This slide is from my morning Journal Club presentation at our Tulane Lab. Here are 3 papers if you are interested in the “microvesicles” phenomenon. Membrane-derived microvesicles: important and underappreciated mediators of cell-to-cell communication.
Let’s give a chance to audio articles, a new initiative being trialed by Nature Clinical Practice. “These are FREE full-text audio versions of printed content from the March 2007 issue of Nature Clinical Practice Rheumatology. The aim of the Nature Clinical Practice journals is ‘to translate the latest findings into clinical practice’ by highlighting important… Continue reading Nature Clinical Practice audio articles: keeping busy doctors updated
The Sci Foo check-in process is a happy one, unlike other check-ins: when you are in, the organizers give you gifts, take a photo on you (to put it on a board) and you are asked to fill in a short intro paper with 2 points: 5 words or phrases that describe your interests and… Continue reading SciFoo Camp, 2007: words and recommendations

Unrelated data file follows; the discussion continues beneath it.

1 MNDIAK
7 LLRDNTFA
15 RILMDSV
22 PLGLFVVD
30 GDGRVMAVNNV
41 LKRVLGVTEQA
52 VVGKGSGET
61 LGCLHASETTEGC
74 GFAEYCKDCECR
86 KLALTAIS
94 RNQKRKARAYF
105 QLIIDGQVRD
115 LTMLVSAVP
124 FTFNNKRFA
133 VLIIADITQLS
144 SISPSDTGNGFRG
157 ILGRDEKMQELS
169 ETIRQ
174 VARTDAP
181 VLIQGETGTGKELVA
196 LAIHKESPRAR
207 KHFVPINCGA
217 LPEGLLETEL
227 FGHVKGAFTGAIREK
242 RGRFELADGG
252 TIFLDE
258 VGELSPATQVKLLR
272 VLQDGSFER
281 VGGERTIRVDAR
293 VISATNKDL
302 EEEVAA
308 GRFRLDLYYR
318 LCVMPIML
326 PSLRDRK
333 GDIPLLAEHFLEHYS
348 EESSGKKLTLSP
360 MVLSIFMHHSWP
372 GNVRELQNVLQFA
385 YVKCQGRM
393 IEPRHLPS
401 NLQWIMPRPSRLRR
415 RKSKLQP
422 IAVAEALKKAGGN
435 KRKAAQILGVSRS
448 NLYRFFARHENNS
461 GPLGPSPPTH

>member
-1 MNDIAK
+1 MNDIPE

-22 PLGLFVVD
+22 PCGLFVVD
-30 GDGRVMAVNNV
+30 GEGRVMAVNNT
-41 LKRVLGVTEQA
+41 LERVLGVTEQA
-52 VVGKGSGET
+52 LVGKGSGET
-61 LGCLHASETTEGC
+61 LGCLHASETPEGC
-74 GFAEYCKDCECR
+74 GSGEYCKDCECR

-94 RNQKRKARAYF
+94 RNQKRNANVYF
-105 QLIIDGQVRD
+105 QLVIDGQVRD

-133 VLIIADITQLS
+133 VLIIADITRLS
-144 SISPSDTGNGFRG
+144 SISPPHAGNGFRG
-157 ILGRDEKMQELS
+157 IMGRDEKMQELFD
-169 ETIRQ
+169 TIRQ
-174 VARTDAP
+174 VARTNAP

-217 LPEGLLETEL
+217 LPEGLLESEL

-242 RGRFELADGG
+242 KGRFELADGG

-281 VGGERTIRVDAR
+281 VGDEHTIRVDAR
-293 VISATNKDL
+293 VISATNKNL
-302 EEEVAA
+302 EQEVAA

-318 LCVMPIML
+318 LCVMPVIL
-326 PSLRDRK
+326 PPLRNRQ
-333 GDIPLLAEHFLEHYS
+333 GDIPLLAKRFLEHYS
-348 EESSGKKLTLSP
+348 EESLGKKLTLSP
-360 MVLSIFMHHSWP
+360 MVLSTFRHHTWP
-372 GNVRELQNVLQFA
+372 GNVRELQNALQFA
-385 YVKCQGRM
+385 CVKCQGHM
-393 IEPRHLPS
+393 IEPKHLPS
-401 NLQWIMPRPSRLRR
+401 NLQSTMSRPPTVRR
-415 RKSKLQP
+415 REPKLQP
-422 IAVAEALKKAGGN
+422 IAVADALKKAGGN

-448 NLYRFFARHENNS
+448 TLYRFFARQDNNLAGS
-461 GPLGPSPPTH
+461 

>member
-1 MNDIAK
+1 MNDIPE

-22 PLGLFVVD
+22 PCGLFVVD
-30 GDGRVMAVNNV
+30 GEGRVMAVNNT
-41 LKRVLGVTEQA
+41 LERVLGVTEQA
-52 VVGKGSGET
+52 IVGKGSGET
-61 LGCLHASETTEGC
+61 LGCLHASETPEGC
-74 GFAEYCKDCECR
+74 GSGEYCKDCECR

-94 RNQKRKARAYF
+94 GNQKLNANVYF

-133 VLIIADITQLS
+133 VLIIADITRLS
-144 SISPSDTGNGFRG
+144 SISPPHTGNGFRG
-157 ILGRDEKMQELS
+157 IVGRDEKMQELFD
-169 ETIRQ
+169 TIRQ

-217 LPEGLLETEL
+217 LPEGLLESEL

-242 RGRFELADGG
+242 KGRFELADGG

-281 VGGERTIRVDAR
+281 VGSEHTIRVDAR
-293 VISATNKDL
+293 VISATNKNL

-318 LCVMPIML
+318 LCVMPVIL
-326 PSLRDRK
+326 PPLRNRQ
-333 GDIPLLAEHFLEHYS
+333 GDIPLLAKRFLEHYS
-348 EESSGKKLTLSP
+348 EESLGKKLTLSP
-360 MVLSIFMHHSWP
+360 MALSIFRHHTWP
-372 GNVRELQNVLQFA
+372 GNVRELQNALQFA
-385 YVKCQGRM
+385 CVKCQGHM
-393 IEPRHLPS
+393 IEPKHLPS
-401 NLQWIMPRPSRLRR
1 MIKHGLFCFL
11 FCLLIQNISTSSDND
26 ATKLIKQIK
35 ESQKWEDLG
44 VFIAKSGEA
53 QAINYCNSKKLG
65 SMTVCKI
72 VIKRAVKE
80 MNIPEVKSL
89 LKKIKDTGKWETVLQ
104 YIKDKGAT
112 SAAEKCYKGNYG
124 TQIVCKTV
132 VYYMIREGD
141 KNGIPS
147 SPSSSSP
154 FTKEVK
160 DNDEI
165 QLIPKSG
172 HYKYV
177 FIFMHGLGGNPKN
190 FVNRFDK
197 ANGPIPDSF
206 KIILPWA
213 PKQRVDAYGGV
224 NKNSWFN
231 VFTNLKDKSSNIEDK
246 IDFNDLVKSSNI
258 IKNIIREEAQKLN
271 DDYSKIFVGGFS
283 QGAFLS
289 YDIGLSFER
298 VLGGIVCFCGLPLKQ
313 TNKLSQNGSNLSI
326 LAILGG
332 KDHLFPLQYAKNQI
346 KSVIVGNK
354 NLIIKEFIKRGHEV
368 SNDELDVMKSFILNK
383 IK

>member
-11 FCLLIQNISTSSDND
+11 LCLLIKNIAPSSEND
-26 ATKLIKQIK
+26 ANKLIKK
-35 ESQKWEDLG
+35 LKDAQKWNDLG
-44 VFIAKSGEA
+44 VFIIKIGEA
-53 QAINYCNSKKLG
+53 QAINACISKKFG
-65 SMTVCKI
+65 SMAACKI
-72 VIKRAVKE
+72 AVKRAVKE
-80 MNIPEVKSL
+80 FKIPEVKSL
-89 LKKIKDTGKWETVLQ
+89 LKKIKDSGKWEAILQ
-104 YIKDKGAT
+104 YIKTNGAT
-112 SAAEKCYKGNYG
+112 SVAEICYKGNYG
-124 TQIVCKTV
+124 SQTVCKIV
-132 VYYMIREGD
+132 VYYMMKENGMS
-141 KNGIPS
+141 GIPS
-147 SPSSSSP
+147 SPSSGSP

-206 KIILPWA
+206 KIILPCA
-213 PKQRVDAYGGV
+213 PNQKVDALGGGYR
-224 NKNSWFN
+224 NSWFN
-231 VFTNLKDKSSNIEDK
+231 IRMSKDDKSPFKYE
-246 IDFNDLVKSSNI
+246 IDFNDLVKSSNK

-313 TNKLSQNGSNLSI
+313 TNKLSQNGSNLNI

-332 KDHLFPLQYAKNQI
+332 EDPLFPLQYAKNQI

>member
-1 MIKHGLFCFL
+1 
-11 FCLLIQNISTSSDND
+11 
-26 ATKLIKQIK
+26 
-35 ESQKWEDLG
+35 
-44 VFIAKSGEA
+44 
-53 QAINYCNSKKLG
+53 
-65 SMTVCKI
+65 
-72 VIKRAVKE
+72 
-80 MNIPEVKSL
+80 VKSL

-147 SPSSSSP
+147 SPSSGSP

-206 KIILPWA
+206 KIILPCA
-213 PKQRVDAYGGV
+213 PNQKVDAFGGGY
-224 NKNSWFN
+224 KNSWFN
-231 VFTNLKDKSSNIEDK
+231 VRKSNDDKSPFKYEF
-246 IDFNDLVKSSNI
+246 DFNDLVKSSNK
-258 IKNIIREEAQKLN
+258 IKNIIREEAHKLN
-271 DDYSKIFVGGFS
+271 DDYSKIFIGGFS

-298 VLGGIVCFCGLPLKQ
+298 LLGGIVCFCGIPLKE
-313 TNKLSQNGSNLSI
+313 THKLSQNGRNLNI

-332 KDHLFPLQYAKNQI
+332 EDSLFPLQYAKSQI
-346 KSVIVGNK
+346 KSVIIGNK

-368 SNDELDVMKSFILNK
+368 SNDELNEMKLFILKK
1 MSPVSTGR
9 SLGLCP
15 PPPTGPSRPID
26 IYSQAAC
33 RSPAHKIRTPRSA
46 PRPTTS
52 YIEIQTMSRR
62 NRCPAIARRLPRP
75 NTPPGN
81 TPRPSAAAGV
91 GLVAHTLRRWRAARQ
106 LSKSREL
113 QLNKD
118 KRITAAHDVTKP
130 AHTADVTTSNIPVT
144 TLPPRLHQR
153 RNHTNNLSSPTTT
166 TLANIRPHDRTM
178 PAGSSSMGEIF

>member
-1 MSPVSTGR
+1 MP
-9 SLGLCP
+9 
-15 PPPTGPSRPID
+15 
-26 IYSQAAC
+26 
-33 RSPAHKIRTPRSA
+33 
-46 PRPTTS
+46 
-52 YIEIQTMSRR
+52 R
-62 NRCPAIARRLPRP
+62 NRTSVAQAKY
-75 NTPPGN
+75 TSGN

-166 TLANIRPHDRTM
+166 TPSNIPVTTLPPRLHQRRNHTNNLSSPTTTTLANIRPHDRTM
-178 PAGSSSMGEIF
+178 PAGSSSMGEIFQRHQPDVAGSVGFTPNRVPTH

The Google Hacks book from O’Reilly was one out of the free goodies on the SciFoo last weekend. Hack #3 is Visualize Google Results with the TouchGraph Java applet that allows you to visually explore the connections between related websites. Of course I started with the term “scifoo” with the setting of filtering single nodes… Continue reading SciFoo links visualized by TouchGraph Google Browser
The Buck Institute in Novato, California is a rich private research center focusing on aging with the mission of “extending the healthy years of life”. They have a real interdisciplinary staff, exactly the one that is needed for studying aging, which is a notoriously multifactorial, multicausal, atypical and complex biological phenomenon. One of the faculty… Continue reading Ask a good scientist in a San Francisco Cafe: The Reality of Age Research
SciFoo is over, and I’ve just arrived back to New Orleans from SF. First of all: a big thanks for the organizers (Chris DiBona, Timo Hannay, Tim O’Reilly, Google, Nature, O’Reilly) and campers, it was really the highest end. Here is a quick SciFoo key terms summary (photos, detailed accounts later): “scientific data” One of… Continue reading SciFoo Camp, 2007: data (Google) publishing (Nature) geeks (O’Reilly)
There are way too much papers and data published in the field of stem cell biology and regenerative medicine to follow and filter with traditional offline, spread of mouth tools. At the Journal Club section of Nature Reports Stem Cells, researchers have the opportunity to highlight and discuss the papers they found of utmost importance… Continue reading Make a pro buzz for your favourite stem cell papers at Nature Reports Stem Cells!
Meet the problems fixed, here: About the security content of iPhone v1.0.1 Update Sir, yes, Sir!